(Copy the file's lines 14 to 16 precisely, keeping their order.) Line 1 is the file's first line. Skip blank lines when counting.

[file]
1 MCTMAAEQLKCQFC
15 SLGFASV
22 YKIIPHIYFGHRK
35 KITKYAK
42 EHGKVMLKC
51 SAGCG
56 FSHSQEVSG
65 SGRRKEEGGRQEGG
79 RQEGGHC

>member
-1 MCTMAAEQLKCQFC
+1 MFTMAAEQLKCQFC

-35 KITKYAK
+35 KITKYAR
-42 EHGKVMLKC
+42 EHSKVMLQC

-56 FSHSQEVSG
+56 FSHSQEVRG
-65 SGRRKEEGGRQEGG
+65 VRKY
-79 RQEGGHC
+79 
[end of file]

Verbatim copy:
+35 KITKYAR
-42 EHGKVMLKC
+42 EHSKVMLQC